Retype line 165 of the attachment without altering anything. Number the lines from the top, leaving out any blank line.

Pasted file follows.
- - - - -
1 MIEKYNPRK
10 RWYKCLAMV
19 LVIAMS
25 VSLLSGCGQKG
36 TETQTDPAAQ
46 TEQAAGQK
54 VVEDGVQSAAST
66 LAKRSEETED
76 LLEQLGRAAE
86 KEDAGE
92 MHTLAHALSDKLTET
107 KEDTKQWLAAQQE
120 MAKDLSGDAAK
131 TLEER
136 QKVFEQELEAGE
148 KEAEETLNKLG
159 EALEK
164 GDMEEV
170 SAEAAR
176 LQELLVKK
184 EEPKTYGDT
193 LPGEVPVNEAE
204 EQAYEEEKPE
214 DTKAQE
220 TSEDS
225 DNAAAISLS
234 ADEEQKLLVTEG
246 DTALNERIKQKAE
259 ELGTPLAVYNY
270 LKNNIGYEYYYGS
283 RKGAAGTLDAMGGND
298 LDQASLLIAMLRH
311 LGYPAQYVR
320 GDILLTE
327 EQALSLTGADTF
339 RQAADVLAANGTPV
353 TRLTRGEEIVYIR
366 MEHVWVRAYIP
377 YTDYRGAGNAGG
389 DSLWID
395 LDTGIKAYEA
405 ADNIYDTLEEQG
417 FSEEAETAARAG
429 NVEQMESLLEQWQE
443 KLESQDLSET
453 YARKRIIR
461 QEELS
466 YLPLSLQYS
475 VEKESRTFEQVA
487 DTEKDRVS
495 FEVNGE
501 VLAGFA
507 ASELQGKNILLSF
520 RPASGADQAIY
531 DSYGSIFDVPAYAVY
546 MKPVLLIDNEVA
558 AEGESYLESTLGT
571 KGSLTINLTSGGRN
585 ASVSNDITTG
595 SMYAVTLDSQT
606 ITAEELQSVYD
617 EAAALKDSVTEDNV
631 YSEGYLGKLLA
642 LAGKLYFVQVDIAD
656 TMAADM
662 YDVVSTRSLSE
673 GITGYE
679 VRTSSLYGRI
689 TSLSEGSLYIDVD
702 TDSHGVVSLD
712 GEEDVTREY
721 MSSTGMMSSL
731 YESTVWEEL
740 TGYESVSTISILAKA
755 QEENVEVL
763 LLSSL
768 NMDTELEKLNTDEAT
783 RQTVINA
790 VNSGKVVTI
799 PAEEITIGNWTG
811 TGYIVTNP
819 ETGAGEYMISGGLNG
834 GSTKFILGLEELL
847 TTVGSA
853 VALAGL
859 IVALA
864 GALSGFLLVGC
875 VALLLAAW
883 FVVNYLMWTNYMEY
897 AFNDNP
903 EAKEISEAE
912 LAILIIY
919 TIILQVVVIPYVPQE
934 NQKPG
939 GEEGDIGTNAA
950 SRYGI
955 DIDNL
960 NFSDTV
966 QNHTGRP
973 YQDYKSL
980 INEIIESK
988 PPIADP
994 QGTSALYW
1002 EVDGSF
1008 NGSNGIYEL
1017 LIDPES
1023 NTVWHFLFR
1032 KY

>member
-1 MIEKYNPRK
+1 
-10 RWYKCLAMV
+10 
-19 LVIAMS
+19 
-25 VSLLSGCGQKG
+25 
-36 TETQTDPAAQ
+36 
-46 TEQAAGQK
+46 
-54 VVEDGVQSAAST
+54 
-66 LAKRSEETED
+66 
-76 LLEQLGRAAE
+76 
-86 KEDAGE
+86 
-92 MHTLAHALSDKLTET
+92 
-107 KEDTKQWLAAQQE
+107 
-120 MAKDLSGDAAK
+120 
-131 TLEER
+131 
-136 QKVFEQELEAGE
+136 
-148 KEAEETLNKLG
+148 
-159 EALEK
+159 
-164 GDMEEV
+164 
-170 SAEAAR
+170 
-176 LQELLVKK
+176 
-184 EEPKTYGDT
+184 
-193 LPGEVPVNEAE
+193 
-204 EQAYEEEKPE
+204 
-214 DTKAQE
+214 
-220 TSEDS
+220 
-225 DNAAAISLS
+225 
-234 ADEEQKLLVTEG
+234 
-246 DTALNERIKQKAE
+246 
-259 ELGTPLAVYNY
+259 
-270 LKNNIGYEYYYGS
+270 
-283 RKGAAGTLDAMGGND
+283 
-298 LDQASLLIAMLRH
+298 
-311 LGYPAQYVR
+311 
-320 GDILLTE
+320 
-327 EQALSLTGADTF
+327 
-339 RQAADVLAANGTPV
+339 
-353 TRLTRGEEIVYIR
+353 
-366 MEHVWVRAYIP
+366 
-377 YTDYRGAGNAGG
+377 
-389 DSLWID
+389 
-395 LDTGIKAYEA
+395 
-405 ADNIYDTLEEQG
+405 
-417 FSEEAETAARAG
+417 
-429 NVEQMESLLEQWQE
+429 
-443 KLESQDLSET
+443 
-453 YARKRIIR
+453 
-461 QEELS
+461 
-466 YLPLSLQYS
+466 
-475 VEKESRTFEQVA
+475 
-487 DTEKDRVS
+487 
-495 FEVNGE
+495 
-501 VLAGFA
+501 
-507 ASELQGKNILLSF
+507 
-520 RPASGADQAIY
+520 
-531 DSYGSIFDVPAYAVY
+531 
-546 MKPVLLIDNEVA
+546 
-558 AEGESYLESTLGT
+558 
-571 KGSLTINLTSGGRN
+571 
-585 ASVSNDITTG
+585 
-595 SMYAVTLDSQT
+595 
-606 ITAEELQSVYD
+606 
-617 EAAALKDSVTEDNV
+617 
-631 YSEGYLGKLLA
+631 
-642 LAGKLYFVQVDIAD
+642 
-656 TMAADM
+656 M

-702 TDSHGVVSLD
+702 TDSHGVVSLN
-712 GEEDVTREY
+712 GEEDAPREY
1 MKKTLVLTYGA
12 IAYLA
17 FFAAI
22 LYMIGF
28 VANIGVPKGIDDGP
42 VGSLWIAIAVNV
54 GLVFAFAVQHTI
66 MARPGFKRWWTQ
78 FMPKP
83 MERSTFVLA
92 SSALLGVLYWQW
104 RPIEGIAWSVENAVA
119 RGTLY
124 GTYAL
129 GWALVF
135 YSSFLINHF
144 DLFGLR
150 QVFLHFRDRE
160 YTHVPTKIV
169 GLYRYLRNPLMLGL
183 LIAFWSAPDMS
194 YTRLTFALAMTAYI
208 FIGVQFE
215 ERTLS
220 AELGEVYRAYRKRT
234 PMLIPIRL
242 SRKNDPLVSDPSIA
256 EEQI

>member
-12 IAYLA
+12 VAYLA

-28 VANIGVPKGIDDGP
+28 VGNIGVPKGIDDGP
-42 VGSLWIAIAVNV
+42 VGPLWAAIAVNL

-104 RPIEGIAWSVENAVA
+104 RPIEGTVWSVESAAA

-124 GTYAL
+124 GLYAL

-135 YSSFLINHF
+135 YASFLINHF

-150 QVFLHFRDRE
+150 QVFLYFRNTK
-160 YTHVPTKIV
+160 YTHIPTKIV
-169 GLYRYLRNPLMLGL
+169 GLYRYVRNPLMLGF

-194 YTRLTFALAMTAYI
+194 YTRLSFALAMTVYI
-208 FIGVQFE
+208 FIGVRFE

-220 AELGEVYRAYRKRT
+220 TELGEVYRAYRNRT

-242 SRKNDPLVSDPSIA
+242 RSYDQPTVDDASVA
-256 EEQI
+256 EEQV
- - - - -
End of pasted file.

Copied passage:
+246 